As I said previously, I forgo all positive theses. Again, none of this has any relevance for the here and now; I only comment upon an artifact, in order to glorify the spirit of the times, the head poltergeist of our contemporary hauntology, that sublime lethargy which manifests itself on weekend nights on front porches bustling with life amidst ruined colossi of beer cans and tedium, the post-Dionysian apex, the exquisite refinement which life on Earth has attained, on some Friday night in rural Iowa, with the deconstruction of the binaries of enjoyment and tedium, energy and fatigue, intimacy and loneliness, seriousness and ‘joking,’ enthusiasm and detachment. Pleasure without a tinge of boredom, talk which became too earnest, that childlike enthusiasm which does not know how to conceal itself, all bear a certain vulgarity, a certain unaesthetic quality–or so it seems to an observer in the reliquary! What is required, it seems, is not only to acknowledge but to apotheosize the arbitrary fluctuations of what is in, the primordial gerrymandering of intellectual taste in accordance with a mighty and unfathomable algorithm existing, presumably, in the heart of a darkened space of wires and ideas.

I, for one, do not dare to question the whims of an arbitrary fashionability, the tacit acceptance of supposedly avant-garde, innovative, experimental, and above all else ‘cool’ collections of behaviors which have been handed down, filtered and refined through the various stages of a monolithic and impersonal communications network, a certain module of which is specifically tailored to the production of that which will appeal to the ‘young intellectuals,’ these products serving as the continually-updated, ever more innovative, ever more experimental, ever more radical, ever more liberatory, non-representational, abstract, fragmented means by which they can idolize chaos, chance, play, and a joyful affirmation of difference and at the same time engage in the age-old task of creating and enforcing rigid social hierarchies, distinguish clearly between acceptable and unacceptable behaviors, and ultimately between those who belong and those who do not.

I present no positive theses, but at least from the reliquary it seems that the ‘affirmation of difference,’ observed in the social sphere of Grinnell College, means the affirmation of that to which one can attach, in a suitably apathetic voice, the predicate ‘cool’; i.e., that which is different, weird, or new in the right way, i.e., in accordance with the conventions of a certain group. The affirmation of difference, chaos, joy, play and excess in social life would seem to consist in the crystallization of distinct groups and the congealment of hierarchies, acting primarily as a tag or a stamp which, when placed upon age-old social forms (competition, struggle for prestige, dominant behavior, exclusion, instinctive liking of the conventionally attractive, the charismatic, etc.), gives these ancient rituals an appearance of being current.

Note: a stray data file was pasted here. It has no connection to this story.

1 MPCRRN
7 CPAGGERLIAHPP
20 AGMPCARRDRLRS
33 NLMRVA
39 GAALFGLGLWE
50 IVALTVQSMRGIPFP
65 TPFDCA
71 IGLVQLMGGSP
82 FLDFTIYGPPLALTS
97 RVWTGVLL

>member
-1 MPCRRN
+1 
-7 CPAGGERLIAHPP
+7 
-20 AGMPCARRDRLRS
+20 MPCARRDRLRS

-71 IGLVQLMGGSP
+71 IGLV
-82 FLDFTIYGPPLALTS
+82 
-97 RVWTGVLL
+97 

Intellectual and artistic productions are props to be used in rituals of various in-groups, while to make art is ‘cool’; the artist who has put some time into developing the requisite habit of affected apathy, and who can successfully anticipate the judgments of the intellectual collective (thereby subordinating artistic novelty, as is proper, to the regulation of a thousand almost imperceptible, purposefully apathetic nods) can attain a respectable position within the court intrigues of High Street, Grinnell IA. And indeed, the labyrinthine complexities and the unyielding stringency of this behavioral code of young intellectuals could, in fact, provide apt material for a comedy of manners.

Regardless, I advance no positive theses, and accede entirely to the trendy cynicism which mocks the criticism of social hierarchies as naive or idealistic. Even if one views the consolidation of social groups and norms as an inevitable process which it is nevertheless necessary to attempt to undermine, to seek to actually do so, to actually attempt to develop a suspicion toward the received habits and norms by which one and one’s companions act toward others and to make an effort to avoid falling into a mechanical repetition of exclusionary, totalitarian or repressive behaviors in one’s own daily life would certainly be a waste of time– when, after all, one needs to keep up with post-vaporwave and when one can, in fact, surely do so much more good for the world by writing a critical essay on a film. And when, anyway, one has to maintain one’s image, since to mold one’s comportment to the demands of contemporary social life, to subordinate the immediate feeling to the universal of the intellectual collective and its stylistic preferences, is frankly a necessity, as acting without having cultivated a sense of style would, without doubt, be wholly unaesthetic.

Of course, I rigorously abstain from all positive theses, and engage neither in arguments nor in any earnestness whatsoever, in accordance with the contemporary style; hopefully the words I have flung out will land happily in that nebulous domain lying beyond even post-irony, in a spectral semantics where the meaning and sound of a word collapse into a stream of phantom images. All that I have attempted is to present a view, or not even a view but a feeling, or simply to write in a way that abolishes the dichotomy of depth and vapidity, or not even to give a narrative but a landscape painting, or rather merely an elaborate and confused joke involving a landscape painting of intellectual life reduced to a collection of social rituals as seen from a certain reliquary, a certain suburb of that gigantic encoding system which constitutes life and through which runs a river of lethargy which is, perhaps, the residue of wistfulness produced by the ongoing conversion of life into a notational system for habits.


1. Translation by Dennis Redmond; accessible online at http://members.efn.org/~dredmond/MM3.html

 

Cover photo by Mary Zheng ’15

1 Comment

  1. STRAIGHT FIRE

Leave a Reply